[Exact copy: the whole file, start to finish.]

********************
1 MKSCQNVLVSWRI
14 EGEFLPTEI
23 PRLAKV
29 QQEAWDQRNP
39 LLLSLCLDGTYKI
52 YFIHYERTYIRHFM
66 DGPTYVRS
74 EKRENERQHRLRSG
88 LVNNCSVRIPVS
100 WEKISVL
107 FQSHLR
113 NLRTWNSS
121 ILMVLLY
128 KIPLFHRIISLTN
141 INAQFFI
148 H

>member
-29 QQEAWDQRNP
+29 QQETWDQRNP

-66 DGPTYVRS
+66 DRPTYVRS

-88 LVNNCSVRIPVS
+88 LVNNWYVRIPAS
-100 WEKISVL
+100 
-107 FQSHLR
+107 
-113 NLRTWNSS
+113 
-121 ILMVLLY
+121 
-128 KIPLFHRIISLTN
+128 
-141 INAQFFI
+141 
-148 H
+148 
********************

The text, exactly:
1 MKSCQNVLVSWRI
14 EGEFLPTEI
23 PRLAKV
29 QQEAWDQRNP
39 LLLSLCLDGTYKI
52 YFIHYERTYIRHFM
66 DGPTYVRS
74 EKRENERQHRLRSG
88 LVNNCSVRIPVS
100 WEKISVL
107 FQSHLR
113 NLRTWNSS
121 ILMVLLY
128 KIPLFHRIISLTN
141 INAQFFI
148 H

>member
-29 QQEAWDQRNP
+29 QQETWDQRNP

-66 DGPTYVRS
+66 DRPTYVRS

-88 LVNNCSVRIPVS
+88 LVNNWYVRIPAS
-100 WEKISVL
+100 
-107 FQSHLR
+107 
-113 NLRTWNSS
+113 
-121 ILMVLLY
+121 
-128 KIPLFHRIISLTN
+128 
-141 INAQFFI
+141 
-148 H
+148 